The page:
LYNNFIELD — The Select Board unanimously approved a shift in the town’s tax classification on Monday.

The 1.50 shift approved by the Select Board means the tax rate will be $11.99 per thousand dollar valuation for residential property for fiscal year 2022, representing a $1.28 decrease from FY21’s tax rate of $13.92 per thousand evaluation. The commercial, industrial and personal property (CIP) tax rate will be $19.33 per thousand dollar valuation, which is four cents higher than FY21’s rate of $19.29.

The Department of Revenue is required to approve the tax rates.

Assessing Manager Meredith Stone noted that FY22 is a revaluation year and property values increased.

“The average single-family home value in FY22 is $818,833 and the average value for commercial property is $2,975,308,” said Stone. “If we use the maximum 1.50 shift, the average tax bill for a single-family home worth $818,833 would be $9,818. The average tax bill for a commercial property valued at $2,975,308 would be $57,571.”

Assistant Town Administrator Bob Curtin recalled that the town has adopted a split tax rate for the past 15 years.

“The board has generally followed the policy of adjusting the split factor to offset any relative variation in the appreciation between the two classes of property: Commercial and residential,” said Curtin. “Over the last several years, residential properties appreciated at a greater factor than commercial property. We saw an extreme acceleration of that trend this year.”

Curtin said residential property values increased by 12 percent in FY22 while commercial property values rose at about 4 percent.

“We adopted a shift of 1.37 last year,” said Curtin. “The maximum of what Lynnfield can do under current conditions is 1.50. For the first time in awhile, the tax burden is going to be shifted onto residents and businesses because we have no other place to go. It’s the cap allowed under state law.”

Curtin said the tax rate increase for residential properties represents a 5.76 percent increase while commercial properties will be experiencing a tax hike of 3.44 percent. He noted that FY22 is the first year the $18.75 million elementary schools’ expansion project appears on tax bills.

“That accounts for 1.92 percent of those increases,” said Curtin. “That is what we told taxpayers would expect. If that were taken out, it would be a 3.8 percent increase for residents and a 1.5 percent increase for the average commercial taxpayer.”

Curtin said if residential and CIP property values continue to rise next year, he said the “state allows communities to go up to 1.75 if they have reached the 1.50.”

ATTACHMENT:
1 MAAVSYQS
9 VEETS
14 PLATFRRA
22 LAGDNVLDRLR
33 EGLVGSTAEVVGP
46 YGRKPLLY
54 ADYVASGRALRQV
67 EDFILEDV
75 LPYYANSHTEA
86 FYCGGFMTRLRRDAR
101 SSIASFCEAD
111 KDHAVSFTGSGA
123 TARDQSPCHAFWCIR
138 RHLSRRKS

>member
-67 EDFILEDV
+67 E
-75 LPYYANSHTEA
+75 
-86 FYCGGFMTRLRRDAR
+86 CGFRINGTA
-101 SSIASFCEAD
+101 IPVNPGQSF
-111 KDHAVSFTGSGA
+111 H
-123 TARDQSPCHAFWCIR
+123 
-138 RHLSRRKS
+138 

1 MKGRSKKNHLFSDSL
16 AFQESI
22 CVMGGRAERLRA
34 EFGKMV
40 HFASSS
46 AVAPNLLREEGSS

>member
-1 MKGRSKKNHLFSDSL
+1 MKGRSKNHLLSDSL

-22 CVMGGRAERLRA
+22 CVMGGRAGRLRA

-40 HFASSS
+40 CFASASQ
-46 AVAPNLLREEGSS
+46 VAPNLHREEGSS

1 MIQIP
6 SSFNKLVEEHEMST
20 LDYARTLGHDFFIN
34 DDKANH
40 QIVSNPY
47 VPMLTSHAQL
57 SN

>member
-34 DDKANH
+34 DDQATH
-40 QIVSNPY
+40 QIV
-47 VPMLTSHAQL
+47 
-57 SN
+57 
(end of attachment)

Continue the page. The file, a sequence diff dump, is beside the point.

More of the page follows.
“We won’t necessarily be up against the wall with no other place to go next year,” said Curtin. “We would have some relief, but we are currently capped by the state calculation of 1.50.”

Curtin said other communities such as Danvers, Melrose and North Andover have exceeded the 1.50 shift allowed by the Massachusetts Department of Revenue.

“This is a regional phenomenon,” said Curtin.

Stone said 51 percent of the town’s tax money is used for public education. She said 8.92 percent is used for public safety, 7.89 percent is used for the DPW, general government is 6.40 percent, unclassified is 16.97 percent and debt services is 5.54 percent.

Stone said new growth has been decreasing over the last few years.

“New growth in FY18 was $435,773,” said Stone. “New growth in FY20 was $612,396. And now in FY22, new growth is leveling off to $412,599.”

Stone said the state allows municipalities to adopt residential and small business exemptions as well as open space discounts for property taxes. She noted that the town has traditionally not provided the three exemptions to taxpayers.

There were no residents who spoke during the tax classification public hearing, and the Select Board closed it.

“Meredith has thoroughly confused everybody,” Select Board Chairman Dick Dalton joked.

“Feel free to call or email if you have questions,” said Stone in response.

Dalton expressed his support for using the 1.50 shift.

“Over the last several years, the board has chosen to adopt a split tax rate and has chosen to adjust the shift factor in order to address variations in the relative rates of appreciation in properties and the various classes,” said Dalton. “Due to the disparity in the rate of appreciation between residential properties and commercial properties, even the maximum allowable shift factor will not equalize the percentage increase on the average tax bill in both cases. It is my opinion that the board should vote for the maximum allowable shift of 1.50.”

Select Board member Phil Crawford agreed.

“We should do what we can to reduce the burden on residents,” said Crawford. “I think we should go to the maximum shift factor to take as much off the homeowners as possible.”

Select Board member Joe Connell concurred with his colleagues’ sentiments.

“After sitting down with Bob and going through the history of the past several years, I agree with the shift to 1.50,” said Connell.

The Select Board unanimously approved the 1.50 shift for FY22.